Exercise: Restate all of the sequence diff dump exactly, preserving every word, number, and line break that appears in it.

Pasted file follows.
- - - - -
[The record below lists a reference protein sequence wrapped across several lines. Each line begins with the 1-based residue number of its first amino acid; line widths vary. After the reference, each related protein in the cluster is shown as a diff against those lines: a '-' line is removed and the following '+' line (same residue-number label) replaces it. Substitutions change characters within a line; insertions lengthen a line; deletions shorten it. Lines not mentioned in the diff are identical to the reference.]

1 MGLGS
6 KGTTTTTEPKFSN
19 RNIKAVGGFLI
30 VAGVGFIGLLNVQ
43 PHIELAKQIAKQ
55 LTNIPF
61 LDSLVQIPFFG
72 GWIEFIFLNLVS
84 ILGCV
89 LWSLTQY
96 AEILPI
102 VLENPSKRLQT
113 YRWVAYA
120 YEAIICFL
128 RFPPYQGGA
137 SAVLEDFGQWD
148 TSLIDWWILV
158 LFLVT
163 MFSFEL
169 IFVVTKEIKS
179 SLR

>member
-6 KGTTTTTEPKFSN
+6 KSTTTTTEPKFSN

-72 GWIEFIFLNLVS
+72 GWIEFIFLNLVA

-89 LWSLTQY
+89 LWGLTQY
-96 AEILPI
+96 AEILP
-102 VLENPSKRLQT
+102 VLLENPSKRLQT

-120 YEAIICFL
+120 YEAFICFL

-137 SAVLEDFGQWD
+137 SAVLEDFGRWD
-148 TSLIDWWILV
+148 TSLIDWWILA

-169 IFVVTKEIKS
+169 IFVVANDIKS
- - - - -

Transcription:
[The record below lists a reference protein sequence wrapped across several lines. Each line begins with the 1-based residue number of its first amino acid; line widths vary. After the reference, each related protein in the cluster is shown as a diff against those lines: a '-' line is removed and the following '+' line (same residue-number label) replaces it. Substitutions change characters within a line; insertions lengthen a line; deletions shorten it. Lines not mentioned in the diff are identical to the reference.]

1 MGLGS
6 KGTTTTTEPKFSN
19 RNIKAVGGFLI
30 VAGVGFIGLLNVQ
43 PHIELAKQIAKQ
55 LTNIPF
61 LDSLVQIPFFG
72 GWIEFIFLNLVS
84 ILGCV
89 LWSLTQY
96 AEILPI
102 VLENPSKRLQT
113 YRWVAYA
120 YEAIICFL
128 RFPPYQGGA
137 SAVLEDFGQWD
148 TSLIDWWILV
158 LFLVT
163 MFSFEL
169 IFVVTKEIKS
179 SLR

>member
-6 KGTTTTTEPKFSN
+6 KSTTTTTEPKFSN

-72 GWIEFIFLNLVS
+72 GWIEFIFLNLVA

-89 LWSLTQY
+89 LWGLTQY
-96 AEILPI
+96 AEILP
-102 VLENPSKRLQT
+102 VLLENPSKRLQT

-120 YEAIICFL
+120 YEAFICFL

-137 SAVLEDFGQWD
+137 SAVLEDFGRWD
-148 TSLIDWWILV
+148 TSLIDWWILA

-169 IFVVTKEIKS
+169 IFVVANDIKS